And that builds trust.
We see over and again people comparing 'bloggers' to 'journalists', and making the mistake of thinking that one is the other, that one wants to be the other, and that one can be better and more worthy than the other. Tomorrow I'll be questioning the assumption by many nay-saying journalists that all bloggers somehow want to be journalists and do journalism.
"[W]hat about my account of the evening? How much store can you put in that?"
Well, I didn't actually see you there ;)
That is true actually, I did tell you I wasn't going to be able to make it didn't I?
In my own case, I'm only reading this because you're in James Cridland's aggregated feed of 'BBC staff'.
We've never met, and this is the first time (as I recall) that I've ever visited your site directly. So to an extent, what trust I have in you is indeed earned by being 'published' by a named publisher... namely, James.
In that respect, it's no different to being a columnist in a newspaper. An editor has chosen your views as being worth carrying in his selection of quality material. Just not in print. And money presumably doesn't change hands.
So whilst I wholeheartedly agree with your point about the development of new relationships, that isn't to say the old approaches have died. And in a world of RSS feeds and content sharing, they can surface unexpectedly.
Thanks for popping over Simon - and thanks to James for introducing me to you! I hadn't given much thought to the places where the content gets 'syndicated' out via RSS.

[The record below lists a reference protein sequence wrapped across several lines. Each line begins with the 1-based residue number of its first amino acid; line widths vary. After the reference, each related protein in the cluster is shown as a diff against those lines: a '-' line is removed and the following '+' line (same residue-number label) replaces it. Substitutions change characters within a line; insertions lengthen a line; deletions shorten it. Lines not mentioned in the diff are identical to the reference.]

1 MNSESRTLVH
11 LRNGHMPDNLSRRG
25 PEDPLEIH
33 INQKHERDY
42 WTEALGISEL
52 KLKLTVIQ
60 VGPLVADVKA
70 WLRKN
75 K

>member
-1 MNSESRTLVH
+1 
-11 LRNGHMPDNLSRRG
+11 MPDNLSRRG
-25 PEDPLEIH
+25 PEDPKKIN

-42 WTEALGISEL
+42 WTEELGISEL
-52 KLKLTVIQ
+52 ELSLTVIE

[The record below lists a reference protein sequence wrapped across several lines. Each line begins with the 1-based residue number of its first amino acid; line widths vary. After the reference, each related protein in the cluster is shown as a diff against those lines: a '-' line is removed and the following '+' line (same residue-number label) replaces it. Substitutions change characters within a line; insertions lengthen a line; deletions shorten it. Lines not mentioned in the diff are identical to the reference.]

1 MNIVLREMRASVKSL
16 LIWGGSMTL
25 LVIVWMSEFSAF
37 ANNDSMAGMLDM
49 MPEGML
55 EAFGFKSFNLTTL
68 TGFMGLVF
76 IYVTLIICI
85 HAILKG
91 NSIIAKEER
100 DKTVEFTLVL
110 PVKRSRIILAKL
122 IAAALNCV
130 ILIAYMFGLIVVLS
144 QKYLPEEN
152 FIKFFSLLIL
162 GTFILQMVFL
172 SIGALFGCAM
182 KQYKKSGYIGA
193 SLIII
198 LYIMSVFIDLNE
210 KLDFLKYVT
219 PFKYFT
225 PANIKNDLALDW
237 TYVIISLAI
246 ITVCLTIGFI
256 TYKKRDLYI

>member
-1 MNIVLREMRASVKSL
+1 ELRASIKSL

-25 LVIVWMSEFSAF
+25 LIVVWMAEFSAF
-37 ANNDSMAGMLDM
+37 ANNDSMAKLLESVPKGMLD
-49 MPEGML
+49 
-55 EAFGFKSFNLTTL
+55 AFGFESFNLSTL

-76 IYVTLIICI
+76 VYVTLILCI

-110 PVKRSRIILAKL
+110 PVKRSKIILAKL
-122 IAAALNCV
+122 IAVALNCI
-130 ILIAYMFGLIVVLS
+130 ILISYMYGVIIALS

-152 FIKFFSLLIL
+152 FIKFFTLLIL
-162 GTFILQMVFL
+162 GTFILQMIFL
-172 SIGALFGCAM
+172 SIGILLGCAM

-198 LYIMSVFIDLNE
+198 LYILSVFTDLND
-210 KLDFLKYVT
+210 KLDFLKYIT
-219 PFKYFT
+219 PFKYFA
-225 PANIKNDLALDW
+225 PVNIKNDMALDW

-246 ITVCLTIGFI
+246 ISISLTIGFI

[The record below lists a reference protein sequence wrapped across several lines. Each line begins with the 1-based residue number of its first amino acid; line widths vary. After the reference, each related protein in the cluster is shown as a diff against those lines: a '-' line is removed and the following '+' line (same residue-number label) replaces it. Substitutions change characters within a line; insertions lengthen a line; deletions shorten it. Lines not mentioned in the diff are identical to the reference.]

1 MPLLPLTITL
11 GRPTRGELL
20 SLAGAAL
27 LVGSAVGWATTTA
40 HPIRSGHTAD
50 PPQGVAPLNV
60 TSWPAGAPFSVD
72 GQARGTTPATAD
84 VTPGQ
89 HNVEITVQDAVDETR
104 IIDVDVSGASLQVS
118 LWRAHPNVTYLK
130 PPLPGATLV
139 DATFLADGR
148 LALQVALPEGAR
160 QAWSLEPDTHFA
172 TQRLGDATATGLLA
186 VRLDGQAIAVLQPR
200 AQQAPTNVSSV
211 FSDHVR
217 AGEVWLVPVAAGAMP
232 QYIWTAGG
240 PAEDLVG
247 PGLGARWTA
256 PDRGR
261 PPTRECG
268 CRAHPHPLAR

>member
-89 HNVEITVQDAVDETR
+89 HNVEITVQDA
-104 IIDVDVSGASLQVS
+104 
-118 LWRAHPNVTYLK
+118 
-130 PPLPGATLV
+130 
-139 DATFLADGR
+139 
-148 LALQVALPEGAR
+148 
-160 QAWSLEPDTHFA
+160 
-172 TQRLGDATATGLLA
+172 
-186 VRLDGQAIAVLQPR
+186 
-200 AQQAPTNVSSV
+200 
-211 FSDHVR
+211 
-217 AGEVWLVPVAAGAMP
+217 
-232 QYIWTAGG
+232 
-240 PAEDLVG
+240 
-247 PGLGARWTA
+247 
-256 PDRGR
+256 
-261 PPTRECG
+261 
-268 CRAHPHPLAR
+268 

That's a very insightful and stimulating post. But I don't know why you are still so obsessed with the distinction between 'old' and 'new' media or 'real' journalits and bloggers. You certainly put a lot more journalistic effort into your article about Adrian's book launch than I did mine. And probably more than someone who reviewed the book in a newspaper. You certainly did it differently, too, because as you say, your readers expect different things from you.
Trust is, as Adrian writes, a chimera or a code-word for other real issues. People don't need to 'trust' any media source. I would hope they would be sceptical of all of them. Instead, what will work in the new media environment will be integrity based on a real two-way relationship. Whether it's your blog or the New York Times, journalism is turning into a process not a product. And it's a process that the public will judge on its value to them.
The 'trust relationship', or just plain relationship, between a journalist and his or her audience and a blogger and his or her audience is different though Charlie. It's something I think about quite a bit since I operate in both spheres. I'd probably trust a media blogger more than I'd trust a general news reporter because the blogger has a face: you get to get aquainted with this person and judge his or her credibility over time, and he or she is usually open about sources, biases and mistakes. Indeed, that relationship, getting to 'know' someone thru their blog is a peculiar thing because you end up 'knowing' all these people you've never actually yet, and still, to some extent, you feel you know them and will take their recommendations over an ad any old day....
I agree, a blogger is far less restricted by politics or his/her boss. This is one of the big advantages of the internet, it grants everyone free speech. Blogging is a more casual version of reportage, which can become more and more formal as time goes on and the author gains a reputation (good or bad, both could yield rewards for the author).
The average blogger should still be careful, you cant say what you like in places like China etc. If your blog touches on sensitive topics you should be sensitive to other peoples feelings and take a more formal approach, leaving out some or all of your personal emotions. These days people are suing because they trip over their own shoe laces, so bloggers should be careful.
Now the government wants to track every email everyone sends in the UK. Will only be a matter of time until bloggers start taking flack.